The EMA relied in this respect on the principle that where a contract is formed on the basis of a fundamental common understanding or purpose, supervening events may destroy that common understanding or make that purpose impossible. As the judge put it “[o]nly if the supervening event renders the performance of the bargain “radically different”, when compared to the considerations in play at the conclusion of the contract, will the contract be frustrated.”
In this case, the parties had considered at the outset the possibility that the EMA may relocate. The EMA had sought a break clause to give it an option to do so, but the landlord had (successfully) resisted the inclusion of such a clause. The provisions dealing with assignment or sub-letting were “onerous”, but this was precisely because the landlord was seeking to protect its interests should the EMA relocate. It was also relevant that the EMA had secured an inducement package on rent, which it would not have done had it not entered into such a long lease, with such strong protections for the landlord.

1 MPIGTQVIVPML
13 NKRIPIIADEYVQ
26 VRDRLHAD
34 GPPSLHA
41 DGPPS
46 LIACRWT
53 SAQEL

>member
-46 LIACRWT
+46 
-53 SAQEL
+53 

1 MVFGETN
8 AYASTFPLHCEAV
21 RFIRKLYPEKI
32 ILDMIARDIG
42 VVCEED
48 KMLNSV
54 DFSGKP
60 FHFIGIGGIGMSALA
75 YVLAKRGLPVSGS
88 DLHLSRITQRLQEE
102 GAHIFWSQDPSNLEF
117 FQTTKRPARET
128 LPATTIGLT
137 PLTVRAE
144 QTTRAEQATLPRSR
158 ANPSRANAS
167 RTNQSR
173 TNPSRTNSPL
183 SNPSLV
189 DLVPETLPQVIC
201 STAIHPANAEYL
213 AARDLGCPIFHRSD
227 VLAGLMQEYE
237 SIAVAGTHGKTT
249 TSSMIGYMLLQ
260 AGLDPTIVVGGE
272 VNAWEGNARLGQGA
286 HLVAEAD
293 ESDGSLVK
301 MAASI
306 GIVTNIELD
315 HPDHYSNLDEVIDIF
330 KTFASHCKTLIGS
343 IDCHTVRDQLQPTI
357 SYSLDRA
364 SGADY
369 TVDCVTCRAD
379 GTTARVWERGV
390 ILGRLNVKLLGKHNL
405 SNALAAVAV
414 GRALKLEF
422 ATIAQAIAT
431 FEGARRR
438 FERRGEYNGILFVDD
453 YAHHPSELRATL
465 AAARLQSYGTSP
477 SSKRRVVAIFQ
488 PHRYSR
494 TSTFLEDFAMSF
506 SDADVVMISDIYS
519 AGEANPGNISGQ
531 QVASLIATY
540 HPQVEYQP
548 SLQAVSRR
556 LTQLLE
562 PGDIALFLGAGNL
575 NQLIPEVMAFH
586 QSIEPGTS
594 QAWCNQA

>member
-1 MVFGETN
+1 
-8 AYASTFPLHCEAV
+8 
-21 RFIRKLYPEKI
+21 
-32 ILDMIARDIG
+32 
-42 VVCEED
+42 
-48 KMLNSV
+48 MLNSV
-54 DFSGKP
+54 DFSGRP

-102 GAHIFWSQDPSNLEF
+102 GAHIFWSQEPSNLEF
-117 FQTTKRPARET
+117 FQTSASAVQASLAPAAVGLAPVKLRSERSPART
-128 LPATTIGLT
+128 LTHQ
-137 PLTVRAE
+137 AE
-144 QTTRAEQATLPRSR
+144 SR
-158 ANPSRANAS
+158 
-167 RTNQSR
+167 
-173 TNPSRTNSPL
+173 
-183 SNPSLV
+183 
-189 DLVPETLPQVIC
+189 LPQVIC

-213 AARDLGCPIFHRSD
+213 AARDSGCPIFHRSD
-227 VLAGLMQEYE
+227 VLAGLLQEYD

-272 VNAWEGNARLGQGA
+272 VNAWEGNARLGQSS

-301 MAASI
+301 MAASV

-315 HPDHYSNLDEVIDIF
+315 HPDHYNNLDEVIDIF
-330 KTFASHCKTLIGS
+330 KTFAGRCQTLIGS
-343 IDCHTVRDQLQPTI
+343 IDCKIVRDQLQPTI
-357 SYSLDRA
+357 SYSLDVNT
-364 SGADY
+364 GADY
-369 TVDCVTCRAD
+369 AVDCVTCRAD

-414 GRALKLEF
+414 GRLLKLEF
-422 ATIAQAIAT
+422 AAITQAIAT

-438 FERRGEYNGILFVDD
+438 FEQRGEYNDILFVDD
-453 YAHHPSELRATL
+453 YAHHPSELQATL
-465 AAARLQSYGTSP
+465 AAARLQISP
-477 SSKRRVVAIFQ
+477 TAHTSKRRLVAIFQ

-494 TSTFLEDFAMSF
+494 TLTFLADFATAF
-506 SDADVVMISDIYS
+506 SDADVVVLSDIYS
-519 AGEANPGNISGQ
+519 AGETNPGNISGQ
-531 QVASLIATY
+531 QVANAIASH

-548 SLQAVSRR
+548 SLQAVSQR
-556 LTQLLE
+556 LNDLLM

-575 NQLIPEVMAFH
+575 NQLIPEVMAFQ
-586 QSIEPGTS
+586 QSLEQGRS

It could not, therefore, be said that the parties had a ‘common purpose’ that went beyond the terms of the lease. The EMA’s departure was not only envisaged but was expressly provided for in the lease. It mattered not why the EMA was relocating.
The principle of frustration requires regard to be given to relative justice, but in this case, holding the lease to be frustrated would cause considerable damage to the landlord, which would be unexpected for the very reason that the lease made provision for the allocation of this risk.
What does this mean for Brexit-affected contracts?
As we have previously explained, Brexit has the potential to affect contracts in many ways. Some, such as territorial extent or who bears the cost of customs duties, may be fairly obvious, but practical or second order effects such as regulatory risks, currency swings or delays / failures of performance further down the supply chain, may be more hidden, but just as impactful.
The EMA case highlights that where Brexit does have an impact, potentially making contracts uneconomic, parties will rarely be able to rely on principles such as frustration – or, for that matter, force majeure – to relieve themselves of contractual obligations.
Now may be the time to engage with contract counterparties to discuss the risks and any mitigation measures that could preserve the commercial relationship and avoid costly disputes later down the line.
UPDATE: the EMA has been given permission to appeal the High Court judgment.